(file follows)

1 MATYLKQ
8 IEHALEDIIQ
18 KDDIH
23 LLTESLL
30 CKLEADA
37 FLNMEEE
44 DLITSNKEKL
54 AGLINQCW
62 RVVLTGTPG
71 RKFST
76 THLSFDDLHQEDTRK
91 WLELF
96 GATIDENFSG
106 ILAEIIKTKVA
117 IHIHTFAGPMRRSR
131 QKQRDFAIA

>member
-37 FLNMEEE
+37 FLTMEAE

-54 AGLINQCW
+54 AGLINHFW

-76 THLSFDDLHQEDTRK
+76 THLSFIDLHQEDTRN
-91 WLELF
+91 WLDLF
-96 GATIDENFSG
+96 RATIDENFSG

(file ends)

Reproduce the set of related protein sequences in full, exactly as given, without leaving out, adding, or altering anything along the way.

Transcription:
1 MATYLKQ
8 IEHALEDIIQ
18 KDDIH
23 LLTESLL
30 CKLEADA
37 FLNMEEE
44 DLITSNKEKL
54 AGLINQCW
62 RVVLTGTPG
71 RKFST
76 THLSFDDLHQEDTRK
91 WLELF
96 GATIDENFSG
106 ILAEIIKTKVA
117 IHIHTFAGPMRRSR
131 QKQRDFAIA

>member
-37 FLNMEEE
+37 FLTMEAE

-54 AGLINQCW
+54 AGLINHFW

-76 THLSFDDLHQEDTRK
+76 THLSFIDLHQEDTRN
-91 WLELF
+91 WLDLF
-96 GATIDENFSG
+96 RATIDENFSG